Alternative Capital Destinations For Hong Kong Investors

Investors globally have been keenly following the political developments in Hong Kong. Some fear that the city’s status as an international investment hub is now in jeopardy, as civil opposition towards the Chinese government’s involvement in Hong Kong’s affairs rises.

With a physical presence in Singapore and numerous clients located in Hong Kong, Butterfield is immensely familiar with how these developments have affected capital flows. Those with assets in Hong Kong have recently been exploring alternative investment strategies to better safeguard their wealth.

There is an interesting contrast between how older and younger generations in Hong Kong manage their wealth. Older citizens generally have most of their capital tied to real estate assets, making liquidation and diversification difficult. Conversely, younger investors in Hong Kong are more likely to hold less entrenched assets, making the re-investment of their capital in neighboring markets much easier.

Photo by bady abbas on Unsplash

1997 all over again?

A mass exodus of capital away from Hong Kong is not unprecedented. When the UK handed over governance of Hong Kong to China in 1997, a large number of domestic and international investors transferred their wealth to alternative markets. One commentator estimates that the capital flight from Hong Kong between 1998 and 1999 may have totalled as much as $29.23 billion USD.

Given Hong Kong’s previous jurisdiction under British law, the majority of these assets were transferred to British Overseas Territories and Crown Dependences. Their similar regulatory systems made them convenient locations for those whose investments were previously located in Hong Kong. As a result, the governors of Singapore, Bermuda, The Bahamas, and the Cayman Islands welcomed this influx of capital with open arms.

With established offices in all of these locations, Butterfield has played a key role supporting the influx of capital from Hong Kong in the ensuing years. As such, these island nations have become attractive offshore investment locations.

It is too early to say for certain whether we are likely to see a repeat of 1997. However, in the event that political instability and civil unrest continues, it’s important to consider which markets are best suited for those seeking to diversify and reinvest their capital in markets outside of the Hong Kong jurisdiction.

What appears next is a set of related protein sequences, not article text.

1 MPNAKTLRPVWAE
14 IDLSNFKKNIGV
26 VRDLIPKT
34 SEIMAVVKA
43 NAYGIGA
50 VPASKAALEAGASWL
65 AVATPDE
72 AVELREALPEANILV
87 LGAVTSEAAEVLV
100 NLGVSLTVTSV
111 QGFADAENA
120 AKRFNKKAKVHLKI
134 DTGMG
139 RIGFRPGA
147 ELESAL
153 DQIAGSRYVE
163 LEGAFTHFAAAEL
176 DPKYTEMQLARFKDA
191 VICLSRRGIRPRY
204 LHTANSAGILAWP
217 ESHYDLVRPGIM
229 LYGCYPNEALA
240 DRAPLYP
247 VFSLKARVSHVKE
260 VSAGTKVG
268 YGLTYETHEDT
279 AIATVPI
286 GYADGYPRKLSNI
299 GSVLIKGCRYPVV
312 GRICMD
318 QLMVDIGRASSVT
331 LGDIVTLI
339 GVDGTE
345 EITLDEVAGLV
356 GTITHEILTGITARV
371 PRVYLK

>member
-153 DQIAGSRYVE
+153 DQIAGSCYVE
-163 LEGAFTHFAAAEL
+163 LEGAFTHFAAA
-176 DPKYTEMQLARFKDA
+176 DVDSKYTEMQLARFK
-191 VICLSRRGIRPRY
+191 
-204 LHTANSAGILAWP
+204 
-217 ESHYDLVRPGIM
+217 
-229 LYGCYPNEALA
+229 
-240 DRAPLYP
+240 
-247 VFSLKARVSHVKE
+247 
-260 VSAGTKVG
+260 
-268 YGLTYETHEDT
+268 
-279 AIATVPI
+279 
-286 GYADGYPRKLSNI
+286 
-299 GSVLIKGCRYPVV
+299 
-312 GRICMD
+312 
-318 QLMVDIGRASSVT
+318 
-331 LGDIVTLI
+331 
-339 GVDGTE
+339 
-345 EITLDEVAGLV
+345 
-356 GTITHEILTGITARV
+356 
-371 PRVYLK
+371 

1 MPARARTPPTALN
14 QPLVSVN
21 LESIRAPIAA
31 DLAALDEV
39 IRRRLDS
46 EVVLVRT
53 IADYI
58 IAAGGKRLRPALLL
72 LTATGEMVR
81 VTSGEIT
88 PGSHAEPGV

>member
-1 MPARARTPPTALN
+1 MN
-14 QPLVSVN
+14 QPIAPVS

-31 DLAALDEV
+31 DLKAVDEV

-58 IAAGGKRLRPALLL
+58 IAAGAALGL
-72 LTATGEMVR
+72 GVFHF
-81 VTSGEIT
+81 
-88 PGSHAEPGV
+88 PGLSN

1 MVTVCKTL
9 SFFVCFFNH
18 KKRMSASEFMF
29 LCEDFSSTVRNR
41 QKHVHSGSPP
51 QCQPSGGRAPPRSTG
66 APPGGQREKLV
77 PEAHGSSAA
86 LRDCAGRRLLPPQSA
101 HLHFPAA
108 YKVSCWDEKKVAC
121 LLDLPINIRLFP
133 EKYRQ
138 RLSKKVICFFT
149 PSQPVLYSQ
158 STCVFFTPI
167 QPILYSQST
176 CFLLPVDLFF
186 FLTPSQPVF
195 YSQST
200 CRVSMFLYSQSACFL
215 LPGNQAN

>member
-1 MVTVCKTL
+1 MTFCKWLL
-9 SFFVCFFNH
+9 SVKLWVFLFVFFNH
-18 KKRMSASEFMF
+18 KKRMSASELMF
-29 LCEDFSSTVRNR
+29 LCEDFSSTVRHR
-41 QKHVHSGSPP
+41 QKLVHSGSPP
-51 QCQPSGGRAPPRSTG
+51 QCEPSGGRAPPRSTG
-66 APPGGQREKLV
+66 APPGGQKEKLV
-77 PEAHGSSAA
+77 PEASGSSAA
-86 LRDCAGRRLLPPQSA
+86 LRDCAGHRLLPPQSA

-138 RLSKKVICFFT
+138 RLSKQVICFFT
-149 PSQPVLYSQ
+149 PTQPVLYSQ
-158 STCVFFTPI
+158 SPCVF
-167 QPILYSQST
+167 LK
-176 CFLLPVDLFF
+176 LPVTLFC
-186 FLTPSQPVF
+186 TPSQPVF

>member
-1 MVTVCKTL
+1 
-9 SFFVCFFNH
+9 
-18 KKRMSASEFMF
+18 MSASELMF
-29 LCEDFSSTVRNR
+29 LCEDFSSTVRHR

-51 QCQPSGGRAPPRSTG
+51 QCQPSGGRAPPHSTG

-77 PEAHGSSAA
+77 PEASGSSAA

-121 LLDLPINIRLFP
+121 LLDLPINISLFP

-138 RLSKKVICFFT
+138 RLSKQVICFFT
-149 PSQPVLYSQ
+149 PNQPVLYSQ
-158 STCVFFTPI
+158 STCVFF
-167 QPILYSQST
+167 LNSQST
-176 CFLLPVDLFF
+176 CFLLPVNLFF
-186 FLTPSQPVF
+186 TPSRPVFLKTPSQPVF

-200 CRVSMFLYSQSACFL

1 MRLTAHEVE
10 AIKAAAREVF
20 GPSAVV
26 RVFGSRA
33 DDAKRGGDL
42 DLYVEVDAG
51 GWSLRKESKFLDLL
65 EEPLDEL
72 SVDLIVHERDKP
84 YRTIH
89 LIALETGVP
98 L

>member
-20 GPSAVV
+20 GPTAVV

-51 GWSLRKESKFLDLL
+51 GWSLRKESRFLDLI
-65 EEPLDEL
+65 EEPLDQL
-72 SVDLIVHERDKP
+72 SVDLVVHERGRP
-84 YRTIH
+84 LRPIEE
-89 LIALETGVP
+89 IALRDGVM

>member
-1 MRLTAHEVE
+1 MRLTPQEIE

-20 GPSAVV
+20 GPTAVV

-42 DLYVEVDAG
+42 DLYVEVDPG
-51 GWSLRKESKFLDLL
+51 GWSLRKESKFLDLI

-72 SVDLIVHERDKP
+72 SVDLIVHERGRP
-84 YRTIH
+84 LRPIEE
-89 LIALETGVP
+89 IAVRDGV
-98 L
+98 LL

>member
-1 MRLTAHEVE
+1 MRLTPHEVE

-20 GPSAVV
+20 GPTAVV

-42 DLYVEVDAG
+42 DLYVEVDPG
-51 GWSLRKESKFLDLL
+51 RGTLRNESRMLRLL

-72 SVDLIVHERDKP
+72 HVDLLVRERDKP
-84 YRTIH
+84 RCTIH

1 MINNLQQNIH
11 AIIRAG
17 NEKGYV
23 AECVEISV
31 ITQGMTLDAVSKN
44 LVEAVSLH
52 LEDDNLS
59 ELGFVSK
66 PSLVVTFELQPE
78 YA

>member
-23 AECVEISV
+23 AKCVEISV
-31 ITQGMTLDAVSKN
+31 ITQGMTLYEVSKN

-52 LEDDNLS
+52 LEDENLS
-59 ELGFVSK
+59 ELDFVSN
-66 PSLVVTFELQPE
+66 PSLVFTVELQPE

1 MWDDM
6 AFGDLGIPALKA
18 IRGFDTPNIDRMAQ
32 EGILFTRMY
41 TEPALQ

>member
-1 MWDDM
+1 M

Singapore; a gateway to Asia

As previously mentioned, Singapore was a huge beneficiary the last time we saw capital leave Hong Kong. Since then, Singapore has established itself as leading gateway for those businesses and investors seeking access to the region’s emerging and established markets.

With its incredibly stable government and easy access to global markets, the opportunities for wealth management in Singapore are plentiful. These benefits are already understood by Hong Kong residents, with a survey by Singapore’s American Chamber of Commerce last year showing that 90% of Hong Kong businesses seeking relocation viewed Singapore as their primary choice.

Having already enjoyed $92 billion worth of foreign direct investment in 2019, its reputation as a global investment hub is already established. Additionally, it consistently ranks either no.1 or 2 in the World Bank’s Ease of Doing Business rankings, allowing easy management of Singaporean investments from abroad.

Of course, this city-state has its drawbacks. It cannot offer the unrivalled access to Chinese investment opportunities that Hong Kong enjoys, and it’s stock market’s equity capitalisation of $665 billion cannot match the Hong Kong Stock Exchange’s $4 trillion.

Looking to Europe

Of course, in our interconnected world, geographical distance doesn’t have to limit one’s horizons when seeking investment opportunities abroad. As such, Hong Kong investors may consider London as an appealing alternative.

Serving as the European headquarters for almost 60% of Fortune 500 companies, it is consistently seen as one of the leading finance capitals of the world. The capital is also the recipient of considerable levels of overseas investment, boasting 2,256 direct investment projects between October 2014 and September 2019; more than any other major European city.

Regardless of any recent issues surrounding COVID-19 contagion and Brexit, London is still seen as a leading investment location across the world. A report from Bureau can Dijk recently reported that the city attracted more greenfield investment from abroad than Singapore, Paris, Dubai, Shanghai, and New York.

Of course, should the discontent in Hong Kong subside, this mass exodus of capital from the city and repeat of 1997 may not occur. Residents may feel safer keeping their wealth close by, within the borders of Hong Kong if they feel that markets can provide the long-term stability and certainty they are after.

To maintain its current attractiveness as an investment destination, Hong Kong must choose between full emancipation for its citizens, or a closer relationship with China. If it continues to exist between these two options, the instability in the special administrative region will only grow; and the city’s wealth will likely find its way to the alternative locations.

Despite this, all large financial decisions should always be undertaken after considerable research and thought. For domestic and international investors in Hong Kong who are seeking to transfer their wealth elsewhere, it is always paramount to speak to knowledgeable wealth managers or advisory financial institutions to learn how best to manage one’s capital during period of global market uncertainty. This has been made abundantly clear based on the consequential events that have transpired in the opening six months of 2020 alone.

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Dave R. Johnson 2 years ago Member's comment

Good read.